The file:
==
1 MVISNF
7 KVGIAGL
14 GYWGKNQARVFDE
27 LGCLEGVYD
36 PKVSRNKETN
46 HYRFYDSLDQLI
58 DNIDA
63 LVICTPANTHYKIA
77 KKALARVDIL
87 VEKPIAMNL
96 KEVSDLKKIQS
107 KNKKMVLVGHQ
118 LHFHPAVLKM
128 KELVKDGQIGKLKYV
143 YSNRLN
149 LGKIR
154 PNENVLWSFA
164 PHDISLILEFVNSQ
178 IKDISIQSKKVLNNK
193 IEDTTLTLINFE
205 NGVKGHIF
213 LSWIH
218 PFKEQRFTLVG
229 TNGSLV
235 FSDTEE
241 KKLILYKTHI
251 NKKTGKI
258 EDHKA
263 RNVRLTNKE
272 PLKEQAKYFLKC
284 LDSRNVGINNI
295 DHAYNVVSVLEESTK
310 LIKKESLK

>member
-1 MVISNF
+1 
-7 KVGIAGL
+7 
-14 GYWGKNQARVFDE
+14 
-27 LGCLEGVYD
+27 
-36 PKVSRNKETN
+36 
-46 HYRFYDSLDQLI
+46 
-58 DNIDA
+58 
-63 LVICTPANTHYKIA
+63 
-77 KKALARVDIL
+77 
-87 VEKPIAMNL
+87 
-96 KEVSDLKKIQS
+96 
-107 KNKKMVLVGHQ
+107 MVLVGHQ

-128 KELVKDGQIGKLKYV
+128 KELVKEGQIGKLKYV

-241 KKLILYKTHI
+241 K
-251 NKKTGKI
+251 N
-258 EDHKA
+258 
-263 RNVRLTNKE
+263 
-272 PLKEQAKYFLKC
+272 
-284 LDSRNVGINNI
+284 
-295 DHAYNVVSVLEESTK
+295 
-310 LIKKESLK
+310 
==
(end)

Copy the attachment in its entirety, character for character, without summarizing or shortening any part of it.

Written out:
1 MVISNF
7 KVGIAGL
14 GYWGKNQARVFDE
27 LGCLEGVYD
36 PKVSRNKETN
46 HYRFYDSLDQLI
58 DNIDA
63 LVICTPANTHYKIA
77 KKALARVDIL
87 VEKPIAMNL
96 KEVSDLKKIQS
107 KNKKMVLVGHQ
118 LHFHPAVLKM
128 KELVKDGQIGKLKYV
143 YSNRLN
149 LGKIR
154 PNENVLWSFA
164 PHDISLILEFVNSQ
178 IKDISIQSKKVLNNK
193 IEDTTLTLINFE
205 NGVKGHIF
213 LSWIH
218 PFKEQRFTLVG
229 TNGSLV
235 FSDTEE
241 KKLILYKTHI
251 NKKTGKI
258 EDHKA
263 RNVRLTNKE
272 PLKEQAKYFLKC
284 LDSRNVGINNI
295 DHAYNVVSVLEESTK
310 LIKKESLK

>member
-1 MVISNF
+1 
-7 KVGIAGL
+7 
-14 GYWGKNQARVFDE
+14 
-27 LGCLEGVYD
+27 
-36 PKVSRNKETN
+36 
-46 HYRFYDSLDQLI
+46 
-58 DNIDA
+58 
-63 LVICTPANTHYKIA
+63 
-77 KKALARVDIL
+77 
-87 VEKPIAMNL
+87 
-96 KEVSDLKKIQS
+96 
-107 KNKKMVLVGHQ
+107 MVLVGHQ

-128 KELVKDGQIGKLKYV
+128 KELVKEGQIGKLKYV

-241 KKLILYKTHI
+241 K
-251 NKKTGKI
+251 N
-258 EDHKA
+258 
-263 RNVRLTNKE
+263 
-272 PLKEQAKYFLKC
+272 
-284 LDSRNVGINNI
+284 
-295 DHAYNVVSVLEESTK
+295 
-310 LIKKESLK
+310 